Massachusetts Indian Tribe Gunning for Martha’s Vineyard Casino

Posted on: November 18, 2013, 05:30h. 

Last updated on: November 16, 2013, 11:29h.

The Wampanoag Tribe of Aquinnah in Martha’s Vineyard, Massachusetts wants to build a casino on what they say is sovereign land (Image source: Boston Globe)

While mainstream gaming companies struggle for community support and regulatory approval for their Massachusetts casinos, one Native American tribe says they’ll beat everyone to the punch. The Wampanoag Tribe of Aquinnah is claiming that they have won federal approval to open a casino on Martha’s Vineyard, where they have tribal land. The plan would see an unfinished community center turned into a temporary casino until a more permanent venue could be built.

And while most of the focus in Massachusetts has been on votes and approvals for the three state-issued casino licenses, there has been another fight brewing behind the scenes over whether the Aquinnah has the right to even build a casino on their land.

Legal Discrepancies

According to federal law, Native American gaming is controlled by the 1988 Indian Gaming Regulatory Act, or IGRA. That law allows federally recognized tribes – including the Aquinnah – to host gambling without applying for state casino licenses.

But Massachusetts has disputed whether the Aquinnah could do so on their land. The state says that the tribe gave up their rights under IGRA when they signed a land settlement deal in the 1980s, in which the tribe agreed to abide by state law on their territory.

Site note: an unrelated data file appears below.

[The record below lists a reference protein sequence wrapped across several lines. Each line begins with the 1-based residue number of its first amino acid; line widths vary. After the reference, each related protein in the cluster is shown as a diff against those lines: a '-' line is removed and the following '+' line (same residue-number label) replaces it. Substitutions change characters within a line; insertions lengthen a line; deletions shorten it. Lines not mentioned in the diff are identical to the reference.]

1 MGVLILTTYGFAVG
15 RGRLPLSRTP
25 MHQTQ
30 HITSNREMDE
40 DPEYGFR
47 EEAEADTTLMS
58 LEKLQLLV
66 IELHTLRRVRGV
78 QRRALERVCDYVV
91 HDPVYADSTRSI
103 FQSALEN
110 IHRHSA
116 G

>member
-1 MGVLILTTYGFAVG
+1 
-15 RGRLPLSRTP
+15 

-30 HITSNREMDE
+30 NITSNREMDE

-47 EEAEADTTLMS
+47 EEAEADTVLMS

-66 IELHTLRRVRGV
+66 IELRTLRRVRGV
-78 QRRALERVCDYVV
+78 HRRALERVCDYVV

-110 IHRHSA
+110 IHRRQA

Now, the Aquinnah believe they have enough weight behind their claims to move forward with their casino plans. They recently received a legal opinion from the National Indian Gaming Commission (NIGC) that appears to take their position, allowing them to build and operate a casino on their own land.

“It is my opinion that the specified lands are Indian lands as defined by IGRA and are eligible for gaming,” wrote NIGC general counsel Eric Shepard.

And just this week,  an 18-page legal analysis released by the U.S. Department of the Interior office of the solicitor – dated Aug. 23 – gives yet more support to the Aquinnah’s claims that they may build a casino on their sovereign land.

Tribe Gets Legal Opinion in Their Favor

The tribe says that these opinions should add weight to what they’ve been saying all along: that the federal law regulating Indian gaming was the prevailing factor in their dispute with the state.

“We have continued to assert and try to explain to people the difference between federal Indian law and how it relates to us, but it seemed it was going to take a lot more convincing,” said Wampanoag tribe chairwoman Cheryl Andrews-Maltais. “We felt it was really necessary to get those determinations through the federal system so there was absolute clarity so we can start all over again with some real negotiations with our rights well in hand.”

While the tribe hopes that they can soon open a “Class 2” facility – one that would allow for poker, some slot machines, and bingo – it won’t be happening overnight.

“I would love to be able to set up a poker table tomorrow, but that’s not going to work,” Andrews-Maltais said. “It’s going to take several months.”

If the Aquinnah decide they want to open a larger casino with a full suite of games, they’ll need to enter into a compact with the state of Massachusetts. Despite the contentious nature of their relationship with the state over the issue to date, the tribe still says they’d like to enter into negotiations with Governor Deval Patrick.

“With the question of the eligibility of our lands qualifying under IGRA resolved, we hope that our two governments can now return to the negotiation table and work out a fair agreement under applicable federal law,” the tribe said in a statement.